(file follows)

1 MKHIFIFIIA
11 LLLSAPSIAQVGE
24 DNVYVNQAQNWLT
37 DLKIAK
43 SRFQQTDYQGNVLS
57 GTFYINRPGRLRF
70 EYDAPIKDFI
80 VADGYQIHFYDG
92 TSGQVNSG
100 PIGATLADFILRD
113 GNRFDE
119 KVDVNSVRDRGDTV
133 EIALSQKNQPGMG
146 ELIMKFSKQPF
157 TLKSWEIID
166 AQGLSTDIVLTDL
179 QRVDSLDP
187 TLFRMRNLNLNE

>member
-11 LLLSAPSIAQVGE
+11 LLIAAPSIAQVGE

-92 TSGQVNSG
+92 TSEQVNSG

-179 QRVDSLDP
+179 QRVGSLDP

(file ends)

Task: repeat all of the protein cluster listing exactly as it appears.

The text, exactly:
1 MKHIFIFIIA
11 LLLSAPSIAQVGE
24 DNVYVNQAQNWLT
37 DLKIAK
43 SRFQQTDYQGNVLS
57 GTFYINRPGRLRF
70 EYDAPIKDFI
80 VADGYQIHFYDG
92 TSGQVNSG
100 PIGATLADFILRD
113 GNRFDE
119 KVDVNSVRDRGDTV
133 EIALSQKNQPGMG
146 ELIMKFSKQPF
157 TLKSWEIID
166 AQGLSTDIVLTDL
179 QRVDSLDP
187 TLFRMRNLNLNE

>member
-11 LLLSAPSIAQVGE
+11 LLIAAPSIAQVGE

-92 TSGQVNSG
+92 TSEQVNSG

-179 QRVDSLDP
+179 QRVGSLDP